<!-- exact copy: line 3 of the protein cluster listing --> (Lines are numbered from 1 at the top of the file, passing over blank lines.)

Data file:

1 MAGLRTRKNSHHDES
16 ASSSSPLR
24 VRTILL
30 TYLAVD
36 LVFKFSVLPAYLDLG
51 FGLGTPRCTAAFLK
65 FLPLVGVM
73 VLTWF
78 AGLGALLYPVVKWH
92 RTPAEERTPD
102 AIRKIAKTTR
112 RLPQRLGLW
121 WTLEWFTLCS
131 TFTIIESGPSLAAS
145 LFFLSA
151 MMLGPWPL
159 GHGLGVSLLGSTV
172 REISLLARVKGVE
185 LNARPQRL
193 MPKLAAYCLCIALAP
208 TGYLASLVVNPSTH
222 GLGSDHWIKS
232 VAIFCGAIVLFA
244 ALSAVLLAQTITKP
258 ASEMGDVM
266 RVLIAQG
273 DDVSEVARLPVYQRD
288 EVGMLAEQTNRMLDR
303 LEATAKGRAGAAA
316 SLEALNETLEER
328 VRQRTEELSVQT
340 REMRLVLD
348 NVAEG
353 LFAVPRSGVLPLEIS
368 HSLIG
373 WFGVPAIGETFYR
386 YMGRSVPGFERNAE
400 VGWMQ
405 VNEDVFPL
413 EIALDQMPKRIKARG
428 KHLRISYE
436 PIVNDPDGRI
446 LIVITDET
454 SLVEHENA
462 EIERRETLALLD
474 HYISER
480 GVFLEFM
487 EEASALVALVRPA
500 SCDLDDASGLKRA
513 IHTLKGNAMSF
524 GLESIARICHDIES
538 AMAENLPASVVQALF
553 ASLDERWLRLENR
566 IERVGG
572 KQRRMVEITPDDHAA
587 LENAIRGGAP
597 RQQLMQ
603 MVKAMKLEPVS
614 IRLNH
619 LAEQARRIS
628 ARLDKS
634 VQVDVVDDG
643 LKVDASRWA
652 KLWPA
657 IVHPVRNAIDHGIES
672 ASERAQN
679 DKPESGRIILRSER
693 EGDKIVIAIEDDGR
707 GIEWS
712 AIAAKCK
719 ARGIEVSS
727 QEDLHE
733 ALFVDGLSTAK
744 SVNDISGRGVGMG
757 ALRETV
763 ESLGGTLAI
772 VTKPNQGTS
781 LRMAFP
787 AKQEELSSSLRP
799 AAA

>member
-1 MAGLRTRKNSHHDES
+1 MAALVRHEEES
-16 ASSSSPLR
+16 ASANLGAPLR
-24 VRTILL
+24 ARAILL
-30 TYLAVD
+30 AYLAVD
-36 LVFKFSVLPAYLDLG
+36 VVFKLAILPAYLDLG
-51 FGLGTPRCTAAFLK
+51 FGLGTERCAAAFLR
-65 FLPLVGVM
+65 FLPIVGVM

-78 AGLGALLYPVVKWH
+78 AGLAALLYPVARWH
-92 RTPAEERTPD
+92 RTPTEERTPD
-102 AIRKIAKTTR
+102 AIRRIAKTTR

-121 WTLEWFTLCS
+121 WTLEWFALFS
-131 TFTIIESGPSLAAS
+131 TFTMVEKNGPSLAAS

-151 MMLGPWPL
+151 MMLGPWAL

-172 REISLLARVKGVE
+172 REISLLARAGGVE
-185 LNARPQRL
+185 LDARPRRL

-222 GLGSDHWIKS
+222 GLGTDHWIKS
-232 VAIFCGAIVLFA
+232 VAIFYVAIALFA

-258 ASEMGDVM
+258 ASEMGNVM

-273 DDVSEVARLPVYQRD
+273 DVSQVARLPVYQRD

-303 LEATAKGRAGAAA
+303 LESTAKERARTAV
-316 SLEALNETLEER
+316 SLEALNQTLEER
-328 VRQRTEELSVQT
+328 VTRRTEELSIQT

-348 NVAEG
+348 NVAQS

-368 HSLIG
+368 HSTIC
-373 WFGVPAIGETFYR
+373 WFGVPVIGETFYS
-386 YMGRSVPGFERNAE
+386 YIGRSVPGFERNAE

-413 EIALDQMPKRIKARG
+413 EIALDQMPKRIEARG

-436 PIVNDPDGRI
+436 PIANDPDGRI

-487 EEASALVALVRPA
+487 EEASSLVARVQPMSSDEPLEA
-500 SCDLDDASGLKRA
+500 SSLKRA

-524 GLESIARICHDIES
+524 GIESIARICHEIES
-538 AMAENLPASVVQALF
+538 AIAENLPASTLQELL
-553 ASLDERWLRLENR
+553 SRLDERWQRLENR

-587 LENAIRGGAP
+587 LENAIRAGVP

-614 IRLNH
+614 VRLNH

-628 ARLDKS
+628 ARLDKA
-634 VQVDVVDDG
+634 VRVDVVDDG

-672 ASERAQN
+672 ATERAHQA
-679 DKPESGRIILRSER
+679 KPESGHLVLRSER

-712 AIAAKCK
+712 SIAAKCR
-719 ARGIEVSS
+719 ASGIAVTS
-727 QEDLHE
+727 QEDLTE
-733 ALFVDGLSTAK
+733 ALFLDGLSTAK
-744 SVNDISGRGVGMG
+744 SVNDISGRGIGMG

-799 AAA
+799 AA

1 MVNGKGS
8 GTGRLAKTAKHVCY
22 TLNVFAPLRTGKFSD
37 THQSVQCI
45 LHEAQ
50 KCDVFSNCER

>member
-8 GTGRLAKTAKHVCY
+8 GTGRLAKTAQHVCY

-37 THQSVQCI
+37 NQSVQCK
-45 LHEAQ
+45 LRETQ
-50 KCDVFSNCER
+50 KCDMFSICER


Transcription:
24 VRTILL